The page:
Fran Asks PERM:
I’ve been out of school for 40 years but once thought I knew a lot about MVTs (Mississippi Valley Type Lead/Zinc Deposits). We operated under a hypothesis that two fluids were involved: a metalliferous basinal brine and a sulphurous trap in a dolostone ‘reef’. However we were constrained to believe that two fluids of differing densities (T) would not mix and therefore the minerals resulted from an electrical cell driving the process.
Is it allowed to make the generalisation that two fluids of differing densities cannot mix in porous media?
Dr. Jonathan Bryan from PERM Answers:
There are a couple of things that will control mixing of fluids in porous media. First is the presence of gravity: like you mention the higher density fluid will tend to sit below the lower density fluid. But the other thing that will govern fluid distributions is the nature of the fluids themselves:
- Are the two fluids miscible? Like are they both different brines? If so, then both waters have solubility in one another, i.e. based on concentration gradients. This is how in gases, for example, you get mixing of different gases even though their densities may be different: each gas will tend to go from an area of high concentration to an area of low concentration to reach some sort of equilibrium.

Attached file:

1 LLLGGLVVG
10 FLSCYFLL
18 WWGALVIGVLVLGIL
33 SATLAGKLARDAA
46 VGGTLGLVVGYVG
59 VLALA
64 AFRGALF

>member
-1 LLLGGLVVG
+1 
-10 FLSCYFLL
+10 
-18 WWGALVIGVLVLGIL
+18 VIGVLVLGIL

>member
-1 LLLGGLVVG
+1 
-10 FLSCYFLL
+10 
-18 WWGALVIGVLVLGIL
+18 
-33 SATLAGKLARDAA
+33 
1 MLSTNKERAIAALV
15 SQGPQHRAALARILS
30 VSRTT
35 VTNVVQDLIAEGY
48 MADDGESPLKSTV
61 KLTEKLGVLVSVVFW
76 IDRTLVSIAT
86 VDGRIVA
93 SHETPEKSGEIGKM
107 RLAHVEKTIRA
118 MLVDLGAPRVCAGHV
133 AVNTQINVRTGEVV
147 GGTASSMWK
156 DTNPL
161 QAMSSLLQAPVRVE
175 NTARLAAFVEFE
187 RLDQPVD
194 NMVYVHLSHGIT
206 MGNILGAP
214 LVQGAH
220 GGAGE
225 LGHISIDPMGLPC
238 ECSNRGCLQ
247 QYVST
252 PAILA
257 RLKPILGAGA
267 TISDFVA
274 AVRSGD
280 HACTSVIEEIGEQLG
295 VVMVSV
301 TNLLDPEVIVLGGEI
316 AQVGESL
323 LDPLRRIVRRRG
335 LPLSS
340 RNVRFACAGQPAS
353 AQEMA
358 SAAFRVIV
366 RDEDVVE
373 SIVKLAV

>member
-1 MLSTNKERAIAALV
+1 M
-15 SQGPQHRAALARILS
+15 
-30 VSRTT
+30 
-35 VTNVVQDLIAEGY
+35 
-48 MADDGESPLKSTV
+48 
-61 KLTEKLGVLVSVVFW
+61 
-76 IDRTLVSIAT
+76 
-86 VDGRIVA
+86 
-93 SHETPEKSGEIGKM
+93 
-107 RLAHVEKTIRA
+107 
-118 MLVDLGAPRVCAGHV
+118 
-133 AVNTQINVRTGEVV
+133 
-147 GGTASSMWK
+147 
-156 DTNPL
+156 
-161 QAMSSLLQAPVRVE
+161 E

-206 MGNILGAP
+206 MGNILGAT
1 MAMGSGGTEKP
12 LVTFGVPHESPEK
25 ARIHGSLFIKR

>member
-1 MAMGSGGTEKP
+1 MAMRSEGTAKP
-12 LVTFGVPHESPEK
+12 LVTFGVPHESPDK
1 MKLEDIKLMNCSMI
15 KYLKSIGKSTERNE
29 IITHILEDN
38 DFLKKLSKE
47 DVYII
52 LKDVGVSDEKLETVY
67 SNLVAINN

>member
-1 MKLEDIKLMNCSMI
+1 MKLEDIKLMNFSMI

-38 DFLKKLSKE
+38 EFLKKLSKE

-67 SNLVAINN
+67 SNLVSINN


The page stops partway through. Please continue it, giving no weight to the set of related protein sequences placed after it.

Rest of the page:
- Are the two fluids immiscible (e.g. they don’t mix, like oil and water)? In that case, there is still wettability of the rock (capillary forces) playing a role in fluid distributions. Depending on which fluid the rock is more easily in contact with, this “wetting” fluid will tend to be sucked up into the porous medium, and balanced by the downward pull of gravity.
So unfortunately, we can’t assume that just because two fluids have different density this will keep them apart. It will help for sure, but we also need to also consider the balance between gravity (fluid density difference) and other forces (diffusion or capillarity) that will be present.
Dr. Jonathan Bryan